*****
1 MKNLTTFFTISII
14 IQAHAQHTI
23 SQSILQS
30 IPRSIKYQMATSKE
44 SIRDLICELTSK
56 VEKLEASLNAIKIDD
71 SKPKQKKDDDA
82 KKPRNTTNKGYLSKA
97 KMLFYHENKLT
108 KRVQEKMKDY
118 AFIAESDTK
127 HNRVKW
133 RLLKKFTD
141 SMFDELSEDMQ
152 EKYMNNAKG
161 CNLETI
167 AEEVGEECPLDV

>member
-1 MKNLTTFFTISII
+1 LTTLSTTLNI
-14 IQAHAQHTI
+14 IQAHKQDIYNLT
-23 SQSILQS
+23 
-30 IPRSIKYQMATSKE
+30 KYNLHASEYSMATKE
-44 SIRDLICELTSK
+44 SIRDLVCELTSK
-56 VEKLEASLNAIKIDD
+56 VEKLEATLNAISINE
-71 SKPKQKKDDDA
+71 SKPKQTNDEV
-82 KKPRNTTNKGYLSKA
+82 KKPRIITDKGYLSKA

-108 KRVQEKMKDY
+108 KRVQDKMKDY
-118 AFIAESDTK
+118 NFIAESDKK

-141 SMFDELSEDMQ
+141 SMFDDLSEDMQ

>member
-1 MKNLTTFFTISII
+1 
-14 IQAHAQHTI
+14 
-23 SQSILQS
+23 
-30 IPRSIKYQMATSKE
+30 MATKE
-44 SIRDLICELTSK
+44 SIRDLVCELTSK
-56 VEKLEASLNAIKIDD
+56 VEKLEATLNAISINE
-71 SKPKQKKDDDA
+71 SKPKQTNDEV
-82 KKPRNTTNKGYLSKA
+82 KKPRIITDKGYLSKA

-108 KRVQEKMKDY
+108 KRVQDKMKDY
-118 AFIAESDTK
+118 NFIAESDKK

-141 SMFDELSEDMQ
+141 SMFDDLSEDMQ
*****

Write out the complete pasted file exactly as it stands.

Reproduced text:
1 MKNLTTFFTISII
14 IQAHAQHTI
23 SQSILQS
30 IPRSIKYQMATSKE
44 SIRDLICELTSK
56 VEKLEASLNAIKIDD
71 SKPKQKKDDDA
82 KKPRNTTNKGYLSKA
97 KMLFYHENKLT
108 KRVQEKMKDY
118 AFIAESDTK
127 HNRVKW
133 RLLKKFTD
141 SMFDELSEDMQ
152 EKYMNNAKG
161 CNLETI
167 AEEVGEECPLDV

>member
-1 MKNLTTFFTISII
+1 LTTLSTTLNI
-14 IQAHAQHTI
+14 IQAHKQDIYNLT
-23 SQSILQS
+23 
-30 IPRSIKYQMATSKE
+30 KYNLHASEYSMATKE
-44 SIRDLICELTSK
+44 SIRDLVCELTSK
-56 VEKLEASLNAIKIDD
+56 VEKLEATLNAISINE
-71 SKPKQKKDDDA
+71 SKPKQTNDEV
-82 KKPRNTTNKGYLSKA
+82 KKPRIITDKGYLSKA

-108 KRVQEKMKDY
+108 KRVQDKMKDY
-118 AFIAESDTK
+118 NFIAESDKK

-141 SMFDELSEDMQ
+141 SMFDDLSEDMQ

>member
-1 MKNLTTFFTISII
+1 
-14 IQAHAQHTI
+14 
-23 SQSILQS
+23 
-30 IPRSIKYQMATSKE
+30 MATKE
-44 SIRDLICELTSK
+44 SIRDLVCELTSK
-56 VEKLEASLNAIKIDD
+56 VEKLEATLNAISINE
-71 SKPKQKKDDDA
+71 SKPKQTNDEV
-82 KKPRNTTNKGYLSKA
+82 KKPRIITDKGYLSKA

-108 KRVQEKMKDY
+108 KRVQDKMKDY
-118 AFIAESDTK
+118 NFIAESDKK

-141 SMFDELSEDMQ
+141 SMFDDLSEDMQ